The edition before us, despite its chronologically being the third edition, is considered the second edition in terms of its importance - both for its segulah value and its material value - after the first edition (which is currently priceless). This is for the following reasons: First, the one who brought it to print was, as mentioned, Rabbi Zusha of Anipoli's son, who was also the nephew of Rabbi Elimelech of Lizhensk, and was himself one of the leading Admo"r's of his generation, to the extent that his father, Rabbi Zusha of Anipoli, said that his soul was that of King Chizkiyahu of Yehudah. This was none other than the Admo"r Rabbi Yisrael Avraham, Av Beit Din of Chorny-Ostrov. He passed away at a young age and was succeeded by his widow in leading the Chassidim - a unique case, unparalleled in the annals of Chassidism. Her in-law, the Admo"r Rabbi Mordechai of Chernobyl, participated at a tisch she ran during the time "Rava D'Ravin" at the third Shabbat meal. Another reason is the press at which this edition was printed - that of the Admo"r Rabbi Moshe Shapira (who is described by Rabbi Shneur Zalman of Liadi as: "The rabbi, the luminary, famous and exalted in Torah and Divine reverence) - rabbi of Slavuta, and son of Rabbi Pinchas of Koritz. At the Slavuta press, even the printing tools and letters were immersed in a mikveh before beginning the work. Therefore, books that were printed there are known for their sanctity and are a special segulah for protection and success. Another reason is that in the edition before us, the approbation from Rabbi Zusha of Anipoli, older brother of the author, appears for the first time. It is known that the name "Noam" in the title of the book Noam Elimelech is Rabbi Zusha's name (the Hebrew translation of the Yiddish "Zusha" is Noam). Another reason is the foreword by the son of the Rebbe Rabbi Elimelech of Lizhensk - the Admo"r Rabbi Elazar Weissblum, who writes interesting expressions of prayer and blessing in his words: "... for the sake of the honor of Your Name, please fulfill these blessings which were always in my father's mouth, with which he would bless the Jewish people and devote himself to them at all times, to cancel evil decrees with his faithful prayers and devotion ... as You were with my father zlh"h, please be with me, and with my brothers and friends beloved to my soul." This important foreword was omitted from some of the subsequent editions. Ohel Shlomo relates that this foreword was especially beloved to the Admo"r, the author of Tiferet Shlomo of Radomsk "almost like the whole book Noam Elimelech" because it contains testimony as to how the author devoted himself to the Jewish people, aside from his devotion to the sanctification of His Blessed Name. The Admo"r even appealed to the printers and requested they print the book per the Slavuta press edition before us, in which this foreword appears (Ohel Shlomo Part II, page 31).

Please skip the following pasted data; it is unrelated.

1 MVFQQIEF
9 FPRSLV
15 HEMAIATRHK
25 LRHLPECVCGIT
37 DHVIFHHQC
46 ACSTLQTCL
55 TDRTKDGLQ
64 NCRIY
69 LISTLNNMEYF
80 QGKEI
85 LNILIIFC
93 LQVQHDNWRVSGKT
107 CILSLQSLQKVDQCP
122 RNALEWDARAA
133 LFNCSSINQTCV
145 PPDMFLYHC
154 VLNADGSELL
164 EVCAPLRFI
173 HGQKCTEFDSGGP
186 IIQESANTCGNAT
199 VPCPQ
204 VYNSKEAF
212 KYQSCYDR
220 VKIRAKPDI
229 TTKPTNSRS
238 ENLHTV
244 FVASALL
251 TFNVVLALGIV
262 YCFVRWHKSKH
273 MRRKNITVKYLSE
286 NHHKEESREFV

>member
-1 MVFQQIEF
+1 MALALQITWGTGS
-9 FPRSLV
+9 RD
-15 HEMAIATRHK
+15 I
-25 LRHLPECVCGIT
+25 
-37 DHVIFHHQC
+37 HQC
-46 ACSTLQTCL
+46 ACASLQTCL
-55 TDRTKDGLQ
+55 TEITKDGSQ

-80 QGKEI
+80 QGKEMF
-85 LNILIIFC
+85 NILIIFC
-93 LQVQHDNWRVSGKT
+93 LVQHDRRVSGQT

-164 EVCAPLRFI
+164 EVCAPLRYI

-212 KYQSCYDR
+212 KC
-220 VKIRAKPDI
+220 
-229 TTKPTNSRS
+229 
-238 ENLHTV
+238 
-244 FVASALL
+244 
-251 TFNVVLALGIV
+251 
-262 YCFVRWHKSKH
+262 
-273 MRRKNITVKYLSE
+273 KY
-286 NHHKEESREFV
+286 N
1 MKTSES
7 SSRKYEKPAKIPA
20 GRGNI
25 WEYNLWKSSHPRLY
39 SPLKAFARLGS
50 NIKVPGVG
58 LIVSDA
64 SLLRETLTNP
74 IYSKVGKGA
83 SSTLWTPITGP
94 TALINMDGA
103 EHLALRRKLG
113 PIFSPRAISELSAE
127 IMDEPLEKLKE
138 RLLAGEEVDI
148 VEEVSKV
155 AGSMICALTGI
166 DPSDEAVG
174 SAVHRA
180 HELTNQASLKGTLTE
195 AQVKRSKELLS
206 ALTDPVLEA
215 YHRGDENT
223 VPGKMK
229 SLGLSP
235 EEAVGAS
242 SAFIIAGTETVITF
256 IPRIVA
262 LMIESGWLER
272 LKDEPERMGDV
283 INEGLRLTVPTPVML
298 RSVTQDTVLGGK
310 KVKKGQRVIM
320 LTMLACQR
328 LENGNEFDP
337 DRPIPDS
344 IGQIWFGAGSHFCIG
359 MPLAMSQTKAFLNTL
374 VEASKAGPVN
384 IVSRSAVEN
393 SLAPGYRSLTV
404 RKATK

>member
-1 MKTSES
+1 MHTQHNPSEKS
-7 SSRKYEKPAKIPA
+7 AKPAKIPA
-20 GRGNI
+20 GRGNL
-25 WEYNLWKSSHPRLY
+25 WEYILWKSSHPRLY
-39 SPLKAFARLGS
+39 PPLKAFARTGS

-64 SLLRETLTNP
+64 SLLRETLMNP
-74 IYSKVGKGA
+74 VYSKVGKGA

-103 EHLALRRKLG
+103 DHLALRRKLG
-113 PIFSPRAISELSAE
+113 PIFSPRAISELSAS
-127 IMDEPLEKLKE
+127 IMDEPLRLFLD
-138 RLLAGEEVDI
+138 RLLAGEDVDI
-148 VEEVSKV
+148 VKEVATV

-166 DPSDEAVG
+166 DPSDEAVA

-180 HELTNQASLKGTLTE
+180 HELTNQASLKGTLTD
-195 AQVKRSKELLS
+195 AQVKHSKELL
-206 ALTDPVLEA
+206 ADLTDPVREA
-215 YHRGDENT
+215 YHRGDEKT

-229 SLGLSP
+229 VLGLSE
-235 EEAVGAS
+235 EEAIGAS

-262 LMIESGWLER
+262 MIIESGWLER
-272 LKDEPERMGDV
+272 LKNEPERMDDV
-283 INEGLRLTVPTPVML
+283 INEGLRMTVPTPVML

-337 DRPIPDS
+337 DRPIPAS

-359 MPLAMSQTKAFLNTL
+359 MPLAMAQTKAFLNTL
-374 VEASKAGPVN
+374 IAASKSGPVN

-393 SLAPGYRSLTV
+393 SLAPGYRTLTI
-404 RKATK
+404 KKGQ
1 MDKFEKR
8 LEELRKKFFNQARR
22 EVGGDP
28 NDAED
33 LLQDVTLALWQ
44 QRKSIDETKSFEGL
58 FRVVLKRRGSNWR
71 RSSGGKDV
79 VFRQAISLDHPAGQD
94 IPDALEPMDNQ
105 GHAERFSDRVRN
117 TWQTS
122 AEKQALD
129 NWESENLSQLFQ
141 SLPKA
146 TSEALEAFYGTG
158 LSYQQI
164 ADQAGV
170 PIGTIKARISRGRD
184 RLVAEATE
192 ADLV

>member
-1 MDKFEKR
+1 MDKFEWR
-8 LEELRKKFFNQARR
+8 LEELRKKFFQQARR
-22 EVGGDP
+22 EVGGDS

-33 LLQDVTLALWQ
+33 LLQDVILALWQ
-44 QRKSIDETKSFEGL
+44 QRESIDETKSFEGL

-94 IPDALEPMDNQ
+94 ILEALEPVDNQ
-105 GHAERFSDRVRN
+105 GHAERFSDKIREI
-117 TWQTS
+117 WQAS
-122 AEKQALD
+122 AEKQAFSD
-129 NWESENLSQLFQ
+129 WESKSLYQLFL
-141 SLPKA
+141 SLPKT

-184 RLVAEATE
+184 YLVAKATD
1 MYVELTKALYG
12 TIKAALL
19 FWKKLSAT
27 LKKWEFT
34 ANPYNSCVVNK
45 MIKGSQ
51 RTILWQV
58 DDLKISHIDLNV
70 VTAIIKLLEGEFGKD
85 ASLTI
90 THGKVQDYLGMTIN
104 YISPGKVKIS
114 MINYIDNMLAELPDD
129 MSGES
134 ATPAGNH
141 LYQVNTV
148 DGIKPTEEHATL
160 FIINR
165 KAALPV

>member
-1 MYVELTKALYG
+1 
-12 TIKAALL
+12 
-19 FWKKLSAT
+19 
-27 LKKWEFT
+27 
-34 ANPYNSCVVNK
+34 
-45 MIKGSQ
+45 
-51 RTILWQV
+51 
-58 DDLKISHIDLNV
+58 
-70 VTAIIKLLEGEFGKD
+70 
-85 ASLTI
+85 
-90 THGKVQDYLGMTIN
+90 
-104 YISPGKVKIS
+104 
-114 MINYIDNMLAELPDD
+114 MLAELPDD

82, 84-150 leaves. Approximately 20 cm. Stefansky Chassidut no. 376. Bluish paper.
Fine-very fine condition. Aging stains primarily in the upper margins. New leather binding.